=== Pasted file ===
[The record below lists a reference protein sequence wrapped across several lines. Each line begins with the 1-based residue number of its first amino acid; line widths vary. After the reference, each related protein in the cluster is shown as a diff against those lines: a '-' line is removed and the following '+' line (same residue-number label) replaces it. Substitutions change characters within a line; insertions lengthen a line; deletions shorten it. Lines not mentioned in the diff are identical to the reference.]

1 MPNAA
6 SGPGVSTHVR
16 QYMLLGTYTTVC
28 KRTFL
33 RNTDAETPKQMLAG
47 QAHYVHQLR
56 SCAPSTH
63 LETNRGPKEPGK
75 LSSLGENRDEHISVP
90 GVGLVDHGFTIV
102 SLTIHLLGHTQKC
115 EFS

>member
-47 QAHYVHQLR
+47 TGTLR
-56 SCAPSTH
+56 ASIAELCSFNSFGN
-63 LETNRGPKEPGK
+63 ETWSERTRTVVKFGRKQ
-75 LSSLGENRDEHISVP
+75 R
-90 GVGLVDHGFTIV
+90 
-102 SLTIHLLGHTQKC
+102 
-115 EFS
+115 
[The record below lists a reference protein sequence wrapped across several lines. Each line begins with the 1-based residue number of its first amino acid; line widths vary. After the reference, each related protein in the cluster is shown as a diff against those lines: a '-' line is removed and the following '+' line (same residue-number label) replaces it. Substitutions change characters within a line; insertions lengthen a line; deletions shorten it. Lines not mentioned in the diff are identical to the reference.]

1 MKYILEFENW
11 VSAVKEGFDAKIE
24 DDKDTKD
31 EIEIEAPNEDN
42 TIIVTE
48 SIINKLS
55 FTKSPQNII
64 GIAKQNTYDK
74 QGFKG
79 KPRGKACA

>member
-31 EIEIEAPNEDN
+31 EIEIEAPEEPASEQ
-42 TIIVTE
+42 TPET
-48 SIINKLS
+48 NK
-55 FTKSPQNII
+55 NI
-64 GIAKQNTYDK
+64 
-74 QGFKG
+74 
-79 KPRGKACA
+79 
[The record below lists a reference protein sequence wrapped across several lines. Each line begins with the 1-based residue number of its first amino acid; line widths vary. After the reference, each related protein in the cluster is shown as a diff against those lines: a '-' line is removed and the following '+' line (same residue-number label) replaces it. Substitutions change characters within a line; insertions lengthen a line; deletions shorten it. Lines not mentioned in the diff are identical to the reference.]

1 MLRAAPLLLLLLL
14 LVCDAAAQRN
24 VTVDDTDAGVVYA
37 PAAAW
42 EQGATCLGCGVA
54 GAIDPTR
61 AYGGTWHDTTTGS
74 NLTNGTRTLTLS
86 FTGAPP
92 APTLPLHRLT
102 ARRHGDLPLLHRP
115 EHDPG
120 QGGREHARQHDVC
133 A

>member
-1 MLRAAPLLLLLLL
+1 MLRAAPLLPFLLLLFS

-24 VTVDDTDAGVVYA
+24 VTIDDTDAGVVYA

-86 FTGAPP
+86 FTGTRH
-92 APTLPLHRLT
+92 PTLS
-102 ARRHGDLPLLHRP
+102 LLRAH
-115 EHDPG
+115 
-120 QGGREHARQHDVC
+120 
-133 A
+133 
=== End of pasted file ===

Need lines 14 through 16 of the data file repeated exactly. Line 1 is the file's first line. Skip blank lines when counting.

>member
-47 QAHYVHQLR
+47 TGTLR